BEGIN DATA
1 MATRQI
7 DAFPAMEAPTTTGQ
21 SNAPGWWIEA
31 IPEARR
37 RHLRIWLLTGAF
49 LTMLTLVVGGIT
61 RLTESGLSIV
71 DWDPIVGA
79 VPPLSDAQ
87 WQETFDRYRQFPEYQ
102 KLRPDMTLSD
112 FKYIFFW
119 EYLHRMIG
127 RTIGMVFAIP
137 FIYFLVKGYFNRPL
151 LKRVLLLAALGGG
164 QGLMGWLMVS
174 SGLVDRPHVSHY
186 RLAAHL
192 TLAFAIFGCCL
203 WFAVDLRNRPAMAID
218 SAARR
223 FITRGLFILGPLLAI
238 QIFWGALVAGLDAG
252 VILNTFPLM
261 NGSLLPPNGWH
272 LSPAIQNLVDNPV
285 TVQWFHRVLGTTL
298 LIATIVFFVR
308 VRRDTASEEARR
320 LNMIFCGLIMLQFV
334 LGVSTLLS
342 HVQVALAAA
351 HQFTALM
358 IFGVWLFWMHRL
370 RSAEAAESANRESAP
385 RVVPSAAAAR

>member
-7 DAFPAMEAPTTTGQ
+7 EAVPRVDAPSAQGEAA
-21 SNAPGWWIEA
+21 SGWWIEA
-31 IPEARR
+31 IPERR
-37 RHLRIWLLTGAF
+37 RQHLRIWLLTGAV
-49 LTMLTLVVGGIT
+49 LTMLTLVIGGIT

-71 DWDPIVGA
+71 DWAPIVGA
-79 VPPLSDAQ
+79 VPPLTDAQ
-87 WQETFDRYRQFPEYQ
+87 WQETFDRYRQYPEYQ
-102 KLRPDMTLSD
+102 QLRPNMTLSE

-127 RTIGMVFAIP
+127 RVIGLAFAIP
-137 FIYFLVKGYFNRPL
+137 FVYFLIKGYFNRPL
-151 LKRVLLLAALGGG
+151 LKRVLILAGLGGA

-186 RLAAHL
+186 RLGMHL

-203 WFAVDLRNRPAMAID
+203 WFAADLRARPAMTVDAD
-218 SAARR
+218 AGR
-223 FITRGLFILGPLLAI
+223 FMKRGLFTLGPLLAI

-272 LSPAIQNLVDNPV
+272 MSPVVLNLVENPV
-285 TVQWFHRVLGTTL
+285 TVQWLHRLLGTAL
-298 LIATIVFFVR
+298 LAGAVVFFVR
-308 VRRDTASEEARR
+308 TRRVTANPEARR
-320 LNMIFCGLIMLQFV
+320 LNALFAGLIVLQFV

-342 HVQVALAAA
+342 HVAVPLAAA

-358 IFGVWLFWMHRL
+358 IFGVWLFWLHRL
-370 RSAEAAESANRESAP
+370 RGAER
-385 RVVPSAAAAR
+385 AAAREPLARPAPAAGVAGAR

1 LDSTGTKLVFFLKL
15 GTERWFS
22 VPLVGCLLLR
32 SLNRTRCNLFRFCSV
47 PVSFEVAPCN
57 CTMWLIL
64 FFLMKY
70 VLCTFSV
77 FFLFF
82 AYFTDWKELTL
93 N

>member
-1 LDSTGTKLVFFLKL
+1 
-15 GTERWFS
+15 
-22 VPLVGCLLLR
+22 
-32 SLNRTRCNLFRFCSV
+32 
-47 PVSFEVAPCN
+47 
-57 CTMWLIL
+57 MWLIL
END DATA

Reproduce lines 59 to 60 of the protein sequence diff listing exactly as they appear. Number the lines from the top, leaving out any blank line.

-137 FIYFLVKGYFNRPL
+137 FVYFLIKGYFNRPL